What human civilisation has created is frequently denigrated with reference to what has been lost. The wish to live in a simpler, more natural, age is often expressed. What is forgotten are the conditions that prevailed within living memory.
Fifty years ago, before penicillin and nearly all other modern drug treatments, people died horribly from simple infections, from TB and a range of conditions that were not then properly defined or able to be diagnosed; let alone treated and cured. Surgery was primitive and often led to complications, death or a lifetime of disability. The lucky survivors were only lucky to be alive. Their quality of life had often been damaged for good.
It is a modern myth that people were happier in the good old days. They were simply used to the conditions of their lives, as we are to ours, and made the best of them.

Can all six billion of the world's current population aspire to a good, average standard of living; as achieved in the 1st world? A standard of living, education, health care and life expectancy that would have seemed miraculous only fifty years ago.
The answer is probably yes; if politics, economics and perceptions of national identity can somehow be adjusted to allow these benefits to reach all the people of the world.
Purely in terms of technology the world can probably support six billion people at the standard of an average, middle income 1st world family.
Even as the population continues to expand the rich might well move out into condominiums on the oceans. And poorer people could soon follow them in ship cities and on artificial islands that are designed to relieve the pressure on available land areas. Life in these places could be at least as good as in the best of our city environments currently existing. And quite possibly not so crowded; there is a lot of ocean to be sailed on, and the technology to build enough space to go around.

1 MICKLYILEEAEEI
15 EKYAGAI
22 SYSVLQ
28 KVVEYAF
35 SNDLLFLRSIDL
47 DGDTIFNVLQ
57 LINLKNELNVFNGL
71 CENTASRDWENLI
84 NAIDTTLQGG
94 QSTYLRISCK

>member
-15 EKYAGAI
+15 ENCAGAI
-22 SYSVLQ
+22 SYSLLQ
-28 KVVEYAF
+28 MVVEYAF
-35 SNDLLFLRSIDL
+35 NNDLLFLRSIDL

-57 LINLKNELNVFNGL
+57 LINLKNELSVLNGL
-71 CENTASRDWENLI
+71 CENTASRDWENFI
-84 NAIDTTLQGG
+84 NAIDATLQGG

The next question is how many more people can then live the good life? And another is, what happens if/when life extension becomes a reality?
Since reasonably accurate statistics have been available nearly every prediction of the world's capacity to feed and supply it's human population has been negative to various degrees, and wrong.
We've not yet run out of food, or fuel, or space. The planet has suffered in the process, and far too many people live a precarious and unpleasant existence, but a much higher percentage of the population lives better than ever before in history.
However, even colonising the oceans will not provide unlimited space to live, nor fusion power unlimited supplies of energy. And with life extension there has to be, at some point, an upper limit to how many crew this space platform can carry.

By then, though, single stage to orbit spaceplanes, even a space elevator, will be available; and it will be time to build new colonies around the earth and the moon.
But the same constraints will still hold; biological systems are not adapted to, and are quickly damaged by, conditions of zero gravity. Even with severe exercise regimes astronauts living in orbit for more than a few months suffer bone and muscle wastage and their bodies can be prematurely aged. There is also the danger of radiation, particularly from solar flares.